Let me now turn to cards – the heart of this conference and an important and fast growing part of payment services with a huge potential to grow further.
The EPC has been working a lot on this part of the SEPA project as well. And once credit transfers and direct debits are in place, full energy can be devoted to the cards issue. Last weekend, when I could not use my German EC-card to pay for the hairdresser in Vienna, I thought maybe we are not there yet. Why? I did not ask if it was a technical or a commercial issue – what counts is customer convenience in a country with 30 million foreigners visiting every year.
The benefits of a harmonized and integrated cards market are way too obvious to oversee: standardisation, integration instead of current fragmentation and more competition, means more choice for consumers (which schemes to use), more choice for banks (which schemes to issue and to acquire and which processors to use as well as access to cheaper technical infrastructure due to standardisation), more choice for retailers (which schemes to accept) and more choice for infrastructures (which schemes to process).
A more efficient cards market will create incentives not to use cash as often – this is important for consumers, but particularly for banks. The potential benefit of cards replacing cash as a means of payment is considerable. For consumers, using cards instead of cash will considerably reduce transaction costs and for banks the use of cards is seen as one of the most underestimated profitability drivers.
Concerning the technical side I am told work is progressing but obviously there is still a lot to do.
Concerning the commercial side – interchange fee is the crucial issue as well.
We know that the European Commission is in discussion with two credit card organisations. Also in this context the models, methodologies, facts and figures will be the basis for the final assessment of the justification of a certain interchange fee, because my reading of the European Commission decision on MasterCard is: interchange fees are accepted under certain conditions only.
Currently, market participants are reflecting about additional ways to offer card services: we are aware of 3 different initiatives Monnet, EAPS and Payfair.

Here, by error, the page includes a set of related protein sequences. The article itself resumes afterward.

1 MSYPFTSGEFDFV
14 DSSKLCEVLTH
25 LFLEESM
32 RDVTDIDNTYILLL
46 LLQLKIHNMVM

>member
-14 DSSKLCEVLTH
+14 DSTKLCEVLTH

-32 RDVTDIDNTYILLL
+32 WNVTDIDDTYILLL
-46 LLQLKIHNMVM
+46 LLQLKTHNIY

Let me emphasize once more that the cornerstone of SEPA is competition. In this regard, the benefits of SEPA in the cards market will only be realised if there is sufficient competition. Therefore, it is not a secret that the ECB welcomes all initiatives which contribute to the European cards market with customer choice, open access to system and competitive fees.
Hence, my key message No 2:
New initiatives in the field of cards should become visible in the form of concrete plans and offers in the near future.
Now is the time to use the interim phase – the transition from a fragmented market to an open market – to set up new products, schemes and alliances. The possibilities for cost recovery should be assessed in view of the additional investments needed in the start-up phase.
SEPA for cards: implementation challenges
Certainly, on the way towards new schemes – whatever their origin is – and the realisation of SEPA for cards, some challenges persist. The SEPA integrated market requires a common legal framework, which would allow for example the existence of a single contract per scheme usable across Europe. DG Internal Market and national legislation bodies via the PSD Transposition Group are intensively working on the issue.
It is also essential that all the new European technical standards are definitely fixed, as soon as possible. Especially newcomers in the market should be able to build their new products directly on the basis of the new European technical standards. The EPC is intensively working on the issue.
Another challenge to overcome is the subsistence of rules and arrangements effectively hindering entry and/or activities of new competitors in some countries.
Finally, for non-bank driven initiatives to be developed, direct access to the current account for payment institutions, at reasonable price is an essential element.
From the obstacles identified, action is still needed regarding the subsistence of national rules and arrangements and the issue of access to the bank account for payment institutions, at a reasonable price.